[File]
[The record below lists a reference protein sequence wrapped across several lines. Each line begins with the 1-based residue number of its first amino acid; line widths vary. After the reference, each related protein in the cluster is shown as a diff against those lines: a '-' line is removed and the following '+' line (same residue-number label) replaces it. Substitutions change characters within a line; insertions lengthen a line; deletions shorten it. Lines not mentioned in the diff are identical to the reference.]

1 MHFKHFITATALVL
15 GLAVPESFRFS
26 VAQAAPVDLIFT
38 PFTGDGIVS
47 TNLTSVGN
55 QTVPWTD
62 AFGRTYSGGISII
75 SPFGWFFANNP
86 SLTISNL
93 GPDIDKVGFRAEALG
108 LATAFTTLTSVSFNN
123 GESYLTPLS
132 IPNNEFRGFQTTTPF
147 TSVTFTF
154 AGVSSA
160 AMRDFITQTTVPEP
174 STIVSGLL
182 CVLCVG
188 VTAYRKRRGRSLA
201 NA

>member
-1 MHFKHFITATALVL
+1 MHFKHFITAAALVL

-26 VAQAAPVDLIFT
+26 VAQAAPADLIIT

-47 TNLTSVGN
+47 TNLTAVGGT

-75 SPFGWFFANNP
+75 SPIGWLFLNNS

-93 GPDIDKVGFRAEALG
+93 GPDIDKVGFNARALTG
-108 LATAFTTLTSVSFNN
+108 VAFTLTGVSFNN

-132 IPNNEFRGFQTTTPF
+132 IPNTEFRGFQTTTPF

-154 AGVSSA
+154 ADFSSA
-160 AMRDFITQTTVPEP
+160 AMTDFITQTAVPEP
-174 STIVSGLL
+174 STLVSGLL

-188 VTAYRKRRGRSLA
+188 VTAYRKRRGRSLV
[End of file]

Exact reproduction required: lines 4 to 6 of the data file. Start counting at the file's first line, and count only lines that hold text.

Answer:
26 VAQAAPVDLIFT
38 PFTGDGIVS
47 TNLTSVGN